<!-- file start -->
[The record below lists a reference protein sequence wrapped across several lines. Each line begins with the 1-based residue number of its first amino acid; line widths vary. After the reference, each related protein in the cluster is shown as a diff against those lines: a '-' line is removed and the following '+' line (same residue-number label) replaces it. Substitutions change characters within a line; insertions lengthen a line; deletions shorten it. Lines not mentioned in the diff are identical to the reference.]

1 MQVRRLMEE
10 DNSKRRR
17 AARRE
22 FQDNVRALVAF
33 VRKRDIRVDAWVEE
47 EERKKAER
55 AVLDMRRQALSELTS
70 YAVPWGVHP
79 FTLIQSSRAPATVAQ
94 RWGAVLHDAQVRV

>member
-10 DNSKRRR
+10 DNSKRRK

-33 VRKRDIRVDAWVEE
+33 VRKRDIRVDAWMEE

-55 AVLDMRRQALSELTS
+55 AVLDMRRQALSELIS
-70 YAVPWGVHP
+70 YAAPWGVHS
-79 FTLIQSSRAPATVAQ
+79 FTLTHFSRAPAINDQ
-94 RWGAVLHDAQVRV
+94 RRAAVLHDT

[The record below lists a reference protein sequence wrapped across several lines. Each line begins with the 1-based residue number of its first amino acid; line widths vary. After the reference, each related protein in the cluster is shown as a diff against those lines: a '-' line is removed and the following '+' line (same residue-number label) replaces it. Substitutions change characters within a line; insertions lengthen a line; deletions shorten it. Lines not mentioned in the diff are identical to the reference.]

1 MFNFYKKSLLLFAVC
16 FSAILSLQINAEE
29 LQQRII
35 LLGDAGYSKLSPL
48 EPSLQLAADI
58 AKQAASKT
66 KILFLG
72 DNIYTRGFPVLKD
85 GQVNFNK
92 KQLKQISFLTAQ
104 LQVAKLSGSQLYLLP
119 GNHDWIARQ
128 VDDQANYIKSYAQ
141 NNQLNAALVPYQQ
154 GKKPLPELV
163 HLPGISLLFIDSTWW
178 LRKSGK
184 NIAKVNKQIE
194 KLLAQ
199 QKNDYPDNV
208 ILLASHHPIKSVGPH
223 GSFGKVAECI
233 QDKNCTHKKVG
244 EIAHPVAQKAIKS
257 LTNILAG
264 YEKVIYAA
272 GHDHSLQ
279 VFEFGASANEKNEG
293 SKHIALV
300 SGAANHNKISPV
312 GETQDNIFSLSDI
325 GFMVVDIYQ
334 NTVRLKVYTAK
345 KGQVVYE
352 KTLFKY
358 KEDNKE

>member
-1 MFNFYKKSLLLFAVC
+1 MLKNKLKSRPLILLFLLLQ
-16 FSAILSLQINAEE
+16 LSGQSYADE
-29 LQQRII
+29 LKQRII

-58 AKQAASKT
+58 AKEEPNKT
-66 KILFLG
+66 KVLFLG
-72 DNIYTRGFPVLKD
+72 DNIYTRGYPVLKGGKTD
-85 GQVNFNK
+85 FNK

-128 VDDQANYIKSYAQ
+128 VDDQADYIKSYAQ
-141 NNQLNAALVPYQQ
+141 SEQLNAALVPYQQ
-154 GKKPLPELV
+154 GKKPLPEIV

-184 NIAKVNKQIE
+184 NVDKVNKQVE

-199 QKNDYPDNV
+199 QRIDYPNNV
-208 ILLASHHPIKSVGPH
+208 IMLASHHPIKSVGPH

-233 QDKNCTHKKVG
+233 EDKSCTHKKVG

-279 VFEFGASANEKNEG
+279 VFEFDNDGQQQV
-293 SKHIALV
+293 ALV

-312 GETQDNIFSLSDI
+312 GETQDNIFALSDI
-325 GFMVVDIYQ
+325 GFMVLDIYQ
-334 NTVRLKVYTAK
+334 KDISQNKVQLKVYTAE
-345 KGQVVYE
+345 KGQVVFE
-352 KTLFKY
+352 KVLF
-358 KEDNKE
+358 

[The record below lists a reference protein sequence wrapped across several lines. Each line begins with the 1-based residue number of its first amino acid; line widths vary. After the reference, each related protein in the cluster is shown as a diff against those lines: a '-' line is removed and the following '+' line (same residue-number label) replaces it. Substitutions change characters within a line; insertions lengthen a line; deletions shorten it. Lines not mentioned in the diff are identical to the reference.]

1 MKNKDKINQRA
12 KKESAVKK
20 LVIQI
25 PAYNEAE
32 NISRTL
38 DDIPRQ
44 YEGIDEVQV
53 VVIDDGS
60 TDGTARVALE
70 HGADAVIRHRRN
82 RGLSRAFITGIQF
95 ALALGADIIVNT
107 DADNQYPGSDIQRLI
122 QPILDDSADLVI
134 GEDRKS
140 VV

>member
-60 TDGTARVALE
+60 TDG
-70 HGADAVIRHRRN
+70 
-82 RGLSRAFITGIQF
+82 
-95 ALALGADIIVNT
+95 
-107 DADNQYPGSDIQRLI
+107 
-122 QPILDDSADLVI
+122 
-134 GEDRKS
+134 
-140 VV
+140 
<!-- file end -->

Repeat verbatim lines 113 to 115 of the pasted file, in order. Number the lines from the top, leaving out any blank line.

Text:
38 DDIPRQ
44 YEGIDEVQV
53 VVIDDGS